What Meets the Eye


Andy Ballantine


“I’m sorry, really I am.  It just has to be this way.  I love you both very much.  Gloos, take care of your sister and Marten, you listen to your big brother.”

The children said nothing and their mother drove off toward the freeway, leaving them to fend for themselves.

“I guess she’s really gone, Marten, we’d better see what we need to do.”  Gloos – short for Glooskap – was a pragmatic 12-year-old boy, not prone to being too sentimental.  Even at the sight of his mother leaving him and his 9-year-old sister alone.

“Why did she leave us?  Why did she leave us alone, Gloos?  Did we do something wrong?”  Though her brother was a pain, much of the time, Marten still looked to him for strength and comfort on rare occasions.

“You know she’s only going to work, Marten.  It’s nothing we did—she just needs to go.  She can’t be taking care of us all the time, like she said.  We have to take care of ourselves, today.”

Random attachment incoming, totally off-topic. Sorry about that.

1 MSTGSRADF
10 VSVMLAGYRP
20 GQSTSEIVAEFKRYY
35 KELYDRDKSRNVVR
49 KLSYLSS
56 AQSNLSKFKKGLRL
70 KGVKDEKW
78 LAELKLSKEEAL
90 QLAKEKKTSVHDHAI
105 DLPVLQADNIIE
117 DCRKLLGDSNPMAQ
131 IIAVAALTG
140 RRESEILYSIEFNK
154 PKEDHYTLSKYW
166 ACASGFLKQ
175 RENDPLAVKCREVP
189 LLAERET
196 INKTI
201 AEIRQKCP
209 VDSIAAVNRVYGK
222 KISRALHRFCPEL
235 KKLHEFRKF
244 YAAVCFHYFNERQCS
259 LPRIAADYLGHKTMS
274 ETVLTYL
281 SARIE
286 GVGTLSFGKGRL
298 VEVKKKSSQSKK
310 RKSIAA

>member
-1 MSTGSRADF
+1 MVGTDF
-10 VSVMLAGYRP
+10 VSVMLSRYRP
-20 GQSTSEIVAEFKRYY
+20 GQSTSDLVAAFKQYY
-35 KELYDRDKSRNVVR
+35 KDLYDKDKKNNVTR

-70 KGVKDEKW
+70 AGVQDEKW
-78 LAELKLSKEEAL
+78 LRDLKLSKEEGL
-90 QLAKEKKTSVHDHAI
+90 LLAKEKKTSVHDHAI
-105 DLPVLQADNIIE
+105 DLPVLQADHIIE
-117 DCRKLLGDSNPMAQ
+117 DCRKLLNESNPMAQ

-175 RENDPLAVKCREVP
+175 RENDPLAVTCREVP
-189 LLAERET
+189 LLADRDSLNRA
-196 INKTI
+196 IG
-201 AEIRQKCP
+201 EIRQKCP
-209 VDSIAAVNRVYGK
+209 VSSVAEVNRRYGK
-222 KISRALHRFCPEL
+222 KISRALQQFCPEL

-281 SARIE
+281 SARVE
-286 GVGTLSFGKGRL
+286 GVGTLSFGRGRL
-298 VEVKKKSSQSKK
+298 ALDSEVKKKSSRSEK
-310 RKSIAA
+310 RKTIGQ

“I’m only 9!  You’re only 12, that’s not old enough to be left alone!  We’re just kids, how are we supposed to take care of ourselves?”

“Oh come on, Marten, you’ve been to school before.  We’ll manage fine. Let’s go.”

Suddenly, the bell calling children to their first day of school for the year rang out.

Head low, Marten faced the difficult future while Gloos just shook his head at how his sister sometimes made everything so dramatic.

Within the first few minutes of class both children had found good reason to look forward to this school year. The school had received extra funding this year from a big, new software maker and would be adding virtual reality for use in some lessons.

Soon, the two were walking together in an immense desert, heading for some nearby mesas.  The hot August sun made the children sweat and seemed to sap their strength, making them stumble slightly.  Only a very mild breeze brought any kind of relief.

In the distance were some low mesas that Gloos wanted them to aim for.  He felt that if they could climb one of the table-top rock formations, they might see signs of civilization.